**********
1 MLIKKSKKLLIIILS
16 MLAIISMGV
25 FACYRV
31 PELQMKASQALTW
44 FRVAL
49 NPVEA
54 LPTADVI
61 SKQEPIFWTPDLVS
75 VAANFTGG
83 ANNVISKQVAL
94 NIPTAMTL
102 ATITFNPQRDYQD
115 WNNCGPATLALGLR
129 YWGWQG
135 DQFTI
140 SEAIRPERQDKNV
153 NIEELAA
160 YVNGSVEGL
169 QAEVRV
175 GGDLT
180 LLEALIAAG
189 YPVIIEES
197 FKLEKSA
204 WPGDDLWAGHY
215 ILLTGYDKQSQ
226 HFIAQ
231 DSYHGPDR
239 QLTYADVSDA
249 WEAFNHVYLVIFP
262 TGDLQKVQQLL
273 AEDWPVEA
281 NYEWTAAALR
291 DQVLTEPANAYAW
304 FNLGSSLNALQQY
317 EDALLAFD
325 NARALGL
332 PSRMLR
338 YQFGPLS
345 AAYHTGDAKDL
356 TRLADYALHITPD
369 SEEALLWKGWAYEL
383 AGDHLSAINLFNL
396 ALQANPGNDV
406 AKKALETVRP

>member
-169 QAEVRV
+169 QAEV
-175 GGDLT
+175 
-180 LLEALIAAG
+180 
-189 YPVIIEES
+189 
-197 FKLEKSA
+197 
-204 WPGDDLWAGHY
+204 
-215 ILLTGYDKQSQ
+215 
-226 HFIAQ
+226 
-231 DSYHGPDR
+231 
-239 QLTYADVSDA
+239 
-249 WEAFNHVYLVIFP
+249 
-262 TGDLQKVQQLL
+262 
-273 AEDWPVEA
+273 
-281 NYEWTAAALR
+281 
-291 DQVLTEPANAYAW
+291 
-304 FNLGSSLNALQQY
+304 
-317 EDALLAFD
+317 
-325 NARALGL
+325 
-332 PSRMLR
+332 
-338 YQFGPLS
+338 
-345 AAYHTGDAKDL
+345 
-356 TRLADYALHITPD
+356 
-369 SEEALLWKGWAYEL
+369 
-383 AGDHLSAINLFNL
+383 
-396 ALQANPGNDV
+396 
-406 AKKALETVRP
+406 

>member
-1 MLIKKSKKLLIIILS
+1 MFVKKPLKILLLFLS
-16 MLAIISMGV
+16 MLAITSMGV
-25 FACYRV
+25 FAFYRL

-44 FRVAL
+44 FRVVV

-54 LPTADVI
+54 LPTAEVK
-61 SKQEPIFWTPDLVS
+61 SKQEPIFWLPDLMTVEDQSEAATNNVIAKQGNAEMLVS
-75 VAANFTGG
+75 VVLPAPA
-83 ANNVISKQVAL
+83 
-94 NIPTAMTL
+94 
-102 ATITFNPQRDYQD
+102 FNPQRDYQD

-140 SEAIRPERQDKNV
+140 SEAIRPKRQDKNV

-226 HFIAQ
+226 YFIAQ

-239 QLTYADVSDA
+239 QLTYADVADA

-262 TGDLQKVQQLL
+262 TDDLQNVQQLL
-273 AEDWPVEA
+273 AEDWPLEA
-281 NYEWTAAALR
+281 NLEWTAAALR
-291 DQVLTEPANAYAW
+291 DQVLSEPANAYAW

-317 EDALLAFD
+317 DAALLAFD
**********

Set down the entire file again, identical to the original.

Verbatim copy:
1 MLIKKSKKLLIIILS
16 MLAIISMGV
25 FACYRV
31 PELQMKASQALTW
44 FRVAL
49 NPVEA
54 LPTADVI
61 SKQEPIFWTPDLVS
75 VAANFTGG
83 ANNVISKQVAL
94 NIPTAMTL
102 ATITFNPQRDYQD
115 WNNCGPATLALGLR
129 YWGWQG
135 DQFTI
140 SEAIRPERQDKNV
153 NIEELAA
160 YVNGSVEGL
169 QAEVRV
175 GGDLT
180 LLEALIAAG
189 YPVIIEES
197 FKLEKSA
204 WPGDDLWAGHY
215 ILLTGYDKQSQ
226 HFIAQ
231 DSYHGPDR
239 QLTYADVSDA
249 WEAFNHVYLVIFP
262 TGDLQKVQQLL
273 AEDWPVEA
281 NYEWTAAALR
291 DQVLTEPANAYAW
304 FNLGSSLNALQQY
317 EDALLAFD
325 NARALGL
332 PSRMLR
338 YQFGPLS
345 AAYHTGDAKDL
356 TRLADYALHITPD
369 SEEALLWKGWAYEL
383 AGDHLSAINLFNL
396 ALQANPGNDV
406 AKKALETVRP

>member
-169 QAEVRV
+169 QAEV
-175 GGDLT
+175 
-180 LLEALIAAG
+180 
-189 YPVIIEES
+189 
-197 FKLEKSA
+197 
-204 WPGDDLWAGHY
+204 
-215 ILLTGYDKQSQ
+215 
-226 HFIAQ
+226 
-231 DSYHGPDR
+231 
-239 QLTYADVSDA
+239 
-249 WEAFNHVYLVIFP
+249 
-262 TGDLQKVQQLL
+262 
-273 AEDWPVEA
+273 
-281 NYEWTAAALR
+281 
-291 DQVLTEPANAYAW
+291 
-304 FNLGSSLNALQQY
+304 
-317 EDALLAFD
+317 
-325 NARALGL
+325 
-332 PSRMLR
+332 
-338 YQFGPLS
+338 
-345 AAYHTGDAKDL
+345 
-356 TRLADYALHITPD
+356 
-369 SEEALLWKGWAYEL
+369 
-383 AGDHLSAINLFNL
+383 
-396 ALQANPGNDV
+396 
-406 AKKALETVRP
+406 

>member
-1 MLIKKSKKLLIIILS
+1 MFVKKPLKILLLFLS
-16 MLAIISMGV
+16 MLAITSMGV
-25 FACYRV
+25 FAFYRL

-44 FRVAL
+44 FRVVV

-54 LPTADVI
+54 LPTAEVK
-61 SKQEPIFWTPDLVS
+61 SKQEPIFWLPDLMTVEDQSEAATNNVIAKQGNAEMLVS
-75 VAANFTGG
+75 VVLPAPA
-83 ANNVISKQVAL
+83 
-94 NIPTAMTL
+94 
-102 ATITFNPQRDYQD
+102 FNPQRDYQD

-140 SEAIRPERQDKNV
+140 SEAIRPKRQDKNV

-226 HFIAQ
+226 YFIAQ

-239 QLTYADVSDA
+239 QLTYADVADA

-262 TGDLQKVQQLL
+262 TDDLQNVQQLL
-273 AEDWPVEA
+273 AEDWPLEA
-281 NYEWTAAALR
+281 NLEWTAAALR
-291 DQVLTEPANAYAW
+291 DQVLSEPANAYAW

-317 EDALLAFD
+317 DAALLAFD